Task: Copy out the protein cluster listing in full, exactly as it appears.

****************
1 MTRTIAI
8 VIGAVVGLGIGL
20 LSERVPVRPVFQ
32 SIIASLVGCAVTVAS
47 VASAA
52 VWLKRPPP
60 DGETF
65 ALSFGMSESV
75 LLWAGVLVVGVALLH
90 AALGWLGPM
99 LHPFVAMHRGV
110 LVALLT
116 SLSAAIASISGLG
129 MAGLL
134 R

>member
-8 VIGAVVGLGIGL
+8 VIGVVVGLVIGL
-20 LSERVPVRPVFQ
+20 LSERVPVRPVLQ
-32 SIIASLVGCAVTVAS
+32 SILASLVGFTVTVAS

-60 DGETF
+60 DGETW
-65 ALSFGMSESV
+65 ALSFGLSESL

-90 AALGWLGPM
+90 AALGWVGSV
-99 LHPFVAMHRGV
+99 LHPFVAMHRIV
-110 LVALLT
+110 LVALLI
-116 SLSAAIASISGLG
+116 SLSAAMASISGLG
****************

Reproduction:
1 MTRTIAI
8 VIGAVVGLGIGL
20 LSERVPVRPVFQ
32 SIIASLVGCAVTVAS
47 VASAA
52 VWLKRPPP
60 DGETF
65 ALSFGMSESV
75 LLWAGVLVVGVALLH
90 AALGWLGPM
99 LHPFVAMHRGV
110 LVALLT
116 SLSAAIASISGLG
129 MAGLL
134 R

>member
-8 VIGAVVGLGIGL
+8 VIGVVVGLVIGL
-20 LSERVPVRPVFQ
+20 LSERVPVRPVLQ
-32 SIIASLVGCAVTVAS
+32 SILASLVGFTVTVAS

-60 DGETF
+60 DGETW
-65 ALSFGMSESV
+65 ALSFGLSESL

-90 AALGWLGPM
+90 AALGWVGSV
-99 LHPFVAMHRGV
+99 LHPFVAMHRIV
-110 LVALLT
+110 LVALLI
-116 SLSAAIASISGLG
+116 SLSAAMASISGLG